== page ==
Feminist epistemologies hold that differences in the social locations of inquirers make for epistemic differences, for instance, in the sorts of things that inquirers are justified in believing. In this paper we situate this core idea in feminist epistemologies with respect to debates about social constructivism. We address three questions. First, are feminist epistemologies committed to a form of social constructivism about knowledge? Second, to what extent are they incompatible with traditional epistemological thinking? Third, do the answers to these questions (...) raise serious problems for feminist epistemologies? We argue that some versions of two of the main strands in feminist epistemology – feminist standpoint theory and feminist empiricism – are committed to a form of social constructivism, which requires certain departures from traditional epistemological thinking. But we argue that these departures are less problematic than one might think. Thus, (some) feminist epistemologies provide a plausible way of understanding how (some) knowledge might be socially constructed. (shrink)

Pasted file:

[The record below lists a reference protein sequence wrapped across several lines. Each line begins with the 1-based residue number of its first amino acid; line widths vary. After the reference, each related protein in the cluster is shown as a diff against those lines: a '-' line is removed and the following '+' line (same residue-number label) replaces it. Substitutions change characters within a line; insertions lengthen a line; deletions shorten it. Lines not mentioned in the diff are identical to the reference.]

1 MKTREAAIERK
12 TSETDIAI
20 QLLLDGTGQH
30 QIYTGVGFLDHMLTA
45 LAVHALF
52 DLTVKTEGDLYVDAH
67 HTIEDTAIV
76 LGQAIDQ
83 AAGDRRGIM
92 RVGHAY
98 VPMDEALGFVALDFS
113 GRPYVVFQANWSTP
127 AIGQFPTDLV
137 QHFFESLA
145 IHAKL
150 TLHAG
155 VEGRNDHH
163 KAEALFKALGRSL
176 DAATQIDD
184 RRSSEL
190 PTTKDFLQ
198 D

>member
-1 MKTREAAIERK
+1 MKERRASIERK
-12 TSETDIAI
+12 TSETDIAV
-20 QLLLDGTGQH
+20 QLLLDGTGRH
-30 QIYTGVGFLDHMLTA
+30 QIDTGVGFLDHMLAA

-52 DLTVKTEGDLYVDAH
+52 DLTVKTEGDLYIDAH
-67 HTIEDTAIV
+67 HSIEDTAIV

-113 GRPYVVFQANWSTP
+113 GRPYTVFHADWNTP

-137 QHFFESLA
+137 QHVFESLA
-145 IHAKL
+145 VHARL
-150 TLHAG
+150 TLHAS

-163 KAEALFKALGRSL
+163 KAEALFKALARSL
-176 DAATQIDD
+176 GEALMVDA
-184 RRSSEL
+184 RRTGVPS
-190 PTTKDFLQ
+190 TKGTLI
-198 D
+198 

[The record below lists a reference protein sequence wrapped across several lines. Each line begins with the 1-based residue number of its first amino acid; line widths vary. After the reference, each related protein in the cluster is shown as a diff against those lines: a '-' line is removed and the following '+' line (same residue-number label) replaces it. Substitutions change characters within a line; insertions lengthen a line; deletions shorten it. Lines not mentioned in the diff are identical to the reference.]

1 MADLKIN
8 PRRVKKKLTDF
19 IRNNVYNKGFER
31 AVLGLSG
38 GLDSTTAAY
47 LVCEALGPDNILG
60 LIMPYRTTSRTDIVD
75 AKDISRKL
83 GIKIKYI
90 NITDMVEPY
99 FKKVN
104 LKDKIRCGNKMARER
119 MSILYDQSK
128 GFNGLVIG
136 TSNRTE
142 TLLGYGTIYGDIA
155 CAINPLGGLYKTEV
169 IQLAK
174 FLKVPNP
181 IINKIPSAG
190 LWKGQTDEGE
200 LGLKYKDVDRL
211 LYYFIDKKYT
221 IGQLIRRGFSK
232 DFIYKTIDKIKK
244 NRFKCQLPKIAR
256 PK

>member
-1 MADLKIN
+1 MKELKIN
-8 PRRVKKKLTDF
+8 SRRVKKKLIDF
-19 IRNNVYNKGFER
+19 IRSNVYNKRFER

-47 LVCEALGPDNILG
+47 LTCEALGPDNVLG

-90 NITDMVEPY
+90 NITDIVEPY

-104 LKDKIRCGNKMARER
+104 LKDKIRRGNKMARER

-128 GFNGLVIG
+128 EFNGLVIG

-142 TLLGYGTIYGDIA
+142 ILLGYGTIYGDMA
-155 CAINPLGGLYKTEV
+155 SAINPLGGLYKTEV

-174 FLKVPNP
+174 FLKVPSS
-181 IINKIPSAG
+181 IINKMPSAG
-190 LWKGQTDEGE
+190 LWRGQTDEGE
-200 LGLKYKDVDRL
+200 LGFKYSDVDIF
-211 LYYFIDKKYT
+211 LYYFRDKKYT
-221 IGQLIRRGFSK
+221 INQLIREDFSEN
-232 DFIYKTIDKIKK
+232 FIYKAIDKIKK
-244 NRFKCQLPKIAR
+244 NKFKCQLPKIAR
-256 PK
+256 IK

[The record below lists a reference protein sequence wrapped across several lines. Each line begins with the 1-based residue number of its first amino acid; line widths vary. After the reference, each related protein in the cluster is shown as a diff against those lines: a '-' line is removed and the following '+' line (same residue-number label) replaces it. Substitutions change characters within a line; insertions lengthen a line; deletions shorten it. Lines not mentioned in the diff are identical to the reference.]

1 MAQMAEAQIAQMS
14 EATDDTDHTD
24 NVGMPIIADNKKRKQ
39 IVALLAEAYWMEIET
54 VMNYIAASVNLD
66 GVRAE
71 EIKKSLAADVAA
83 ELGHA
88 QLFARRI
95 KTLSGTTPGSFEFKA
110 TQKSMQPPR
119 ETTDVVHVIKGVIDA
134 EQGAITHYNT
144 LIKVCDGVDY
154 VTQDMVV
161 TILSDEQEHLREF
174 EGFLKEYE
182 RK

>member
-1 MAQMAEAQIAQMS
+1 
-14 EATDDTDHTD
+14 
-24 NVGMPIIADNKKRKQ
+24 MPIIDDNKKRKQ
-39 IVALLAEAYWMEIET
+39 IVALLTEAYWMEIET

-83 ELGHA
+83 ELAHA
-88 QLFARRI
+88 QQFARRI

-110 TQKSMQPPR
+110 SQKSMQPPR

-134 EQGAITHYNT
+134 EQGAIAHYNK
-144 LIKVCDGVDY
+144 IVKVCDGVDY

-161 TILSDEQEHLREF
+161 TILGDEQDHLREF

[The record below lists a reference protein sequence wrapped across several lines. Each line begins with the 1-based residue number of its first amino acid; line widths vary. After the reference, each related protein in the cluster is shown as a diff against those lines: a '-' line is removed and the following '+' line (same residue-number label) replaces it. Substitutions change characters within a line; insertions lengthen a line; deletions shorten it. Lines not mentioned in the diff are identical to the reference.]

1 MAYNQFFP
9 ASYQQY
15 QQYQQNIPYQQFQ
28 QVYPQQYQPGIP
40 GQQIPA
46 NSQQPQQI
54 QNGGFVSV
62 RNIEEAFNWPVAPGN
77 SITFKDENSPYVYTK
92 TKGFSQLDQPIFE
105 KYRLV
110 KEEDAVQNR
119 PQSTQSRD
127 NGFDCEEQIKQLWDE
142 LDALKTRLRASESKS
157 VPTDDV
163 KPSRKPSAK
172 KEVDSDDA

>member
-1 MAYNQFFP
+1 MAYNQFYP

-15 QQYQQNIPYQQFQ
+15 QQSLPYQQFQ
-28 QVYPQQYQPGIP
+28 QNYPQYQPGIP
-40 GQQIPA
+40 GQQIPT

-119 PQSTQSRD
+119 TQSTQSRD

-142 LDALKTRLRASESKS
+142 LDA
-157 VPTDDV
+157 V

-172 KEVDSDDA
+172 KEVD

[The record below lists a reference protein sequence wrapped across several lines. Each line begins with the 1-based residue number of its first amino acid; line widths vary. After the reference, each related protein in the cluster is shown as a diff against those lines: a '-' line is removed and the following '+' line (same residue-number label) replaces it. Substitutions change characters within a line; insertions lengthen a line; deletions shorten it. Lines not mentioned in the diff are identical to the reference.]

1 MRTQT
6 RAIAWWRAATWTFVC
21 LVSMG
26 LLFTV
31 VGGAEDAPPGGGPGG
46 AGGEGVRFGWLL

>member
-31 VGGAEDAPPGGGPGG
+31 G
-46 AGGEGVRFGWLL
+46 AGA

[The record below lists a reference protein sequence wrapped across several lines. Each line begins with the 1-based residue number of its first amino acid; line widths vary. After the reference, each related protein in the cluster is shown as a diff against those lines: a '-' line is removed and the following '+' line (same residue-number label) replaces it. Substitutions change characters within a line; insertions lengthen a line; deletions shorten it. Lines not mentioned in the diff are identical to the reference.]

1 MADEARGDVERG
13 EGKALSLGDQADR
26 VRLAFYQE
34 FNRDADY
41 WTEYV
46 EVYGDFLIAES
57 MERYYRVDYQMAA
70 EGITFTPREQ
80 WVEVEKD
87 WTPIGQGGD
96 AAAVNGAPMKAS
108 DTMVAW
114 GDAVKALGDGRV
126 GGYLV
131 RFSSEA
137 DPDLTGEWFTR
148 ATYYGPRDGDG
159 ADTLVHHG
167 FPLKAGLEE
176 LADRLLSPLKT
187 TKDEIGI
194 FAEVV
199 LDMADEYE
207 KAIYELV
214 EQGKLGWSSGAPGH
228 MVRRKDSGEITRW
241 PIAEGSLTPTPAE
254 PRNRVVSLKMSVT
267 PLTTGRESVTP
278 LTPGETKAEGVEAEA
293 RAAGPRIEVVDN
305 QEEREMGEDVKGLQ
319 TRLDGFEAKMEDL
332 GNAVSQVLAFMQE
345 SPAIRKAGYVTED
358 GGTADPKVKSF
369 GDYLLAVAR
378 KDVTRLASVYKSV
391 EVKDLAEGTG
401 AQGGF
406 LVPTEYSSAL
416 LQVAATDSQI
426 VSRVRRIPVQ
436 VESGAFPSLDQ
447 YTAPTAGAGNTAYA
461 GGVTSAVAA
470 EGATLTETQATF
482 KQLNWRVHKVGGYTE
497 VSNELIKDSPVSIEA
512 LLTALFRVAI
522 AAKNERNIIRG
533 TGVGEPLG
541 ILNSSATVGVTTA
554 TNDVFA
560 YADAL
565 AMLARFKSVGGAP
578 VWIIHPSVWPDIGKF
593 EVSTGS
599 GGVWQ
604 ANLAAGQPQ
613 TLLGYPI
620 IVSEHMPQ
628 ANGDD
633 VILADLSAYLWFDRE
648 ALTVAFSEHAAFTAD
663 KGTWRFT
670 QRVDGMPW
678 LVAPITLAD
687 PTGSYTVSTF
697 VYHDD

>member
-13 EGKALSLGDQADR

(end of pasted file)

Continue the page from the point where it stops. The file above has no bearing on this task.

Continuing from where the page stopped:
Standpoint theory is an explicitly political as well as social epistemology. Its central insight is that epistemic advantage may accrue to those who are oppressed by structures of domination and discounted as knowers. Feminist standpoint theorists hold that gender is one dimension of social differentiation that can make such a difference. In response to two longstanding objections I argue that epistemically consequential standpoints need not be conceptualized in essentialist terms, and that they do not confer automatic or comprehensive epistemic privilege (...) on those who occupy them. Standpoint theory is best construed as conceptual framework for investigating the ways in which socially situated experience and interests make a contingent difference to what we know (well), and to the resources we have for determining which knowledge claims we can trust. I illustrate the advantages of this account in terms of two examples drawn from archaeological sources. (shrink)